Teams have spent the past year rigorously checking implementation of environmental regulations.
In his 10 years as an environmental law enforcement officer, Yin Wei has never known his schedule to be as tight as when he was sent to the Beijing-Tianjin-Hebei cluster as part of a yearlong program to monitor air pollution control.
During the three weeks he spent in Handan, Hebei province, Yin got up at 6 a.m. but didn't get to bed before midnight. He spent his days inspecting companies, either openly or covertly, and looking for any violations of pollution regulations. "We only had half an hour for lunch," he said, referring to the hectic schedule.
The native of Lyuliang, Shanxi province, and his colleagues would arrive back at their hotel at about 7 pm every evening, and then rush to send details of violations or illegal behavior to the Ministry of Environmental Protection by 9 pm. After that, they scoured complaints submitted to local authorities, looking for clues to potential irregularities, and then selected the companies they would inspect the following day.
Every company may be inspected several times and the inspection records will be handed on to successive teams, he said.
Yin, whose four-strong team was among the first to be dispatched, is one of 5,600 officers taking part in the largest-ever air pollution control operation in North China. The assignment started on April 5, although most of the teams only take part in the inspection for two weeks at a time.
Even though the inspection has made progress and air quality in the cluster has been improved, work to control air pollution in the region will be intensified. Meanwhile, as the inspection draws to a close, the authorities have been drafting a new three-year operation dubbed a "blue sky protection campaign". As a follow-up measure, a number of leading experts will work to draft air pollution measures tailored to the situations in each of the 28 major cities in the cluster, according to officials.
The inspection was launched in the wake of an action plan released by the Ministry of Environmental Protection in August that ordered the cities to reduce concentrations of PM2.5－dangerous particulate matter with a diameter of less than 2.5 micrometers that can enter the bloodstream via the lungs－by at least 15 percent between October and March.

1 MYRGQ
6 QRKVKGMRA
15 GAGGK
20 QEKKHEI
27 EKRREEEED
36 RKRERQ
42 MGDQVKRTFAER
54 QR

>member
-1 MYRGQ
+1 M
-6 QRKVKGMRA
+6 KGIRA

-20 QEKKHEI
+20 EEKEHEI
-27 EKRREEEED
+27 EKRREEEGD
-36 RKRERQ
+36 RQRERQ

In addition to checking the implementation of air pollution controls by local governments and assessing emissions' monitoring equipment at businesses, the inspectors have closed small plants that were responsible for high levels of emissions.
According to Liu Youbin, a ministry spokesman, inspectors have investigated conditions at 210,000 companies and discovered 36,000 violations of the regulations. The ministry has also supervised the handling of 20,000 serious violations.
Initially, about 9,000 companies were included in a list of heavily polluting businesses that were ordered to lower or suspend production during periods of heavy air pollution. The number has now risen to 50,000, and about 62,000 poorly-managed polluting enterprises have been closed or relocated, or have upgraded their equipment, Liu said at a news conference on Feb 27.
The inspection has effectively underlined the need to enforce the laws related to the environment, and in a bid to prevent local interests from undermining the inspections, none of the enforcement officers come from the cities they are inspecting, he added.
"The experience gained during the inspection has been highly instructive, and I believe the model could be promoted in other parts of the country during future efforts to enforce the environmental laws," he said.
At present, environmental law enforcement officers are allocated evenly across the country, instead of being concentrated in the areas that require the most stringent inspections and enforcement, according to a leading official.